Following his success with Shaolin Soccer—a bonkers mashup of martial arts and underdog sports drama heavily flavored by a zany sense of humor—Stephen Chow got to work on a far more complex and ambitious project that would draw heavily once more on martial arts (but this time more closely from the Shaw Brothers movies of the 1960s and 1970s) as well as gangster movies from the 1920s and 1930s, Warner Brothers cartoons, and more. Heck, there is even a big musical number in the opening scene. It all comes together in a masterwork pastiche of singular excellence and hilarity: Kung Fu Hustle.
The story takes place in a heavily fictionalized version of Shanghai in the 1930s, where poverty is rampant, as are the various street gangs that essentially rule the city. The most powerful among them is the Axe Gang, a small army of dandy thugs dressed in top hats and tails, and who fight with hatchets. Two losers named Sing and Bone try to pass themselves off as members of the gang while trying to shake down the residents of Pig Sty Alley, a huge apartment complex that is essentially a small town unto itself, populated entirely by Shanghai’s most down and out. When Sing and Bone are run out of Pig Sty Alley empty-handed, the Axe Gang feels compelled to turn the place over just to save their reputation. They bring 50 guys to terrorize the place, only to find out that more than a few martial arts masters live there, and the spectacular fight that ensues results in a while lot of Axe Gang fellows in the dust. Things spiral progressively out of control from there, but it involves a pair of supernatural hit men whose weapon is music, an invincible killer with the powers of a toad, a husband and wife martial arts team who have practically elevated spousal abuse to a superpower, a foot chase straight out of a Road Runner cartoon, and perhaps the most hilariously botched assassination attempt in the history of cinema.
The funny thing about Kung Fu Hustle is that our protagonist, Sing, often fades into the background while we examine the other forces at work here, especially among the people of Pig Sty Alley, many of whom are more than they at first appear. And when Sing is around, for most of the movie, he doesn’t play like a hero-in-training; instead he and his buddy Bone are the comedy relief to the more serious action around them, a pair of bumblers of no importance to anybody…until Sing decides to get serious with his life and sees if he can really unlock the powers of martial arts promised to him in a little booklet he got off of a filthy street beggar. Sing’s eventual metamorphosis from the most inept street criminal in Shanghai to a superhuman martial arts prodigy happens almost in parallel to the larger story of the increasingly dangerous situation brewing around Pig Sty Alley, and in a way, we are almost watching two separate movies that parted early in the first act, and reunite at the end of the final act. It’s a dicey way to tell a story, but it works especially well in a movie that is equal parts straight-up action fiasco and comedic payoff. And honestly, once you’re far enough into the movie to sense how it has split into two, you’re not likely to care anymore. Kung Fu Hustle is such a fearless mash-up of genres, story lines, themes and tones that you are like one of the bystanders in Pig Sty Alley, keeping your head down—but not too far—so you can see how all this mayhem turns out.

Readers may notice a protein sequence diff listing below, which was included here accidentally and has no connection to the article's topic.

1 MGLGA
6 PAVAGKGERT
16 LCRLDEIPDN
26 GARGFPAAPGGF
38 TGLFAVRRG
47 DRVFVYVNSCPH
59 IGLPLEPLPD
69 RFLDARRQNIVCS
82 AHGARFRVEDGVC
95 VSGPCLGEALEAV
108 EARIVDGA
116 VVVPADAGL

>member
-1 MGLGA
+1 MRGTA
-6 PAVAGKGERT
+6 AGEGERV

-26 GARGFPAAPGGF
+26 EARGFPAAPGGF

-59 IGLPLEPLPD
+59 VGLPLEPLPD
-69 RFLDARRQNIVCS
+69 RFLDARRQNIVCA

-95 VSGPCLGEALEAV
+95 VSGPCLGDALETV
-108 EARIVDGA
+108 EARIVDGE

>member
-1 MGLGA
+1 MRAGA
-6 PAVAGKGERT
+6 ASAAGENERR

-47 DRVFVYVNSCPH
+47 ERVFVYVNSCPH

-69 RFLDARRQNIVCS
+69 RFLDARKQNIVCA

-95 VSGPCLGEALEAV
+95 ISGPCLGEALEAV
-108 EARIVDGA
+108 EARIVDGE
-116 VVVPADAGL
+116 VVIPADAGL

There are a lot of standout scenes in this movie, some extremely funny, some not quite so much. Most of my favorites involve the fearsome Landlady who runs Pig Sty Alley, and who is rarely seen dressed in anything other than her nightshirt, hair curlers, and cigarette dangling from her downturned mouth. Her kung fu power is a sonic yell that will blow the walls off a building. She heaps such abuse that if he did not have a superhumanly rubbery skelton, he’d surely be dead. In one scene, Landlady chases Sing from the scene of a crime in a style that somehow turns the movie into a live-action cartoon. Never have I seen such stylistic metamorphosis work so well.
The moment of truth takes that stylistic turn to a dark place, when a pair of musically inclined hit men are sent to kill the kung fu heroes of Pig Sty Alley. As they launch their fearsome attack, we see that these guys really aren’t kidding around, and the result is an intense scene where the stakes are high and there are no laughs to be had. What makes this the moment of truth is its thematic virtuosity. This is a film that begins with a Busby Berkeley-style musical number featuring the members of the Axe Gang, trades heavily in some hilarious slapstick, and suddenly takes a left turn into much heavier material. And yet, somehow it never feels derailed or meandering. It goes back and forth between those darker tones as if to say that this movie will go wherever it wants because it has the skill to do so in a way that no other movie ever could. Once you realize that, the surrender to this movie’s spell is total. Movies are meant to transport us somewhere else for a short time. Kung Fu Hustle brings us so deeply into its world of weirdos, martial arts superheroes and Pig Sty Alley that we’d swear we were born there. And most of us find ourselves not wanting to leave, either.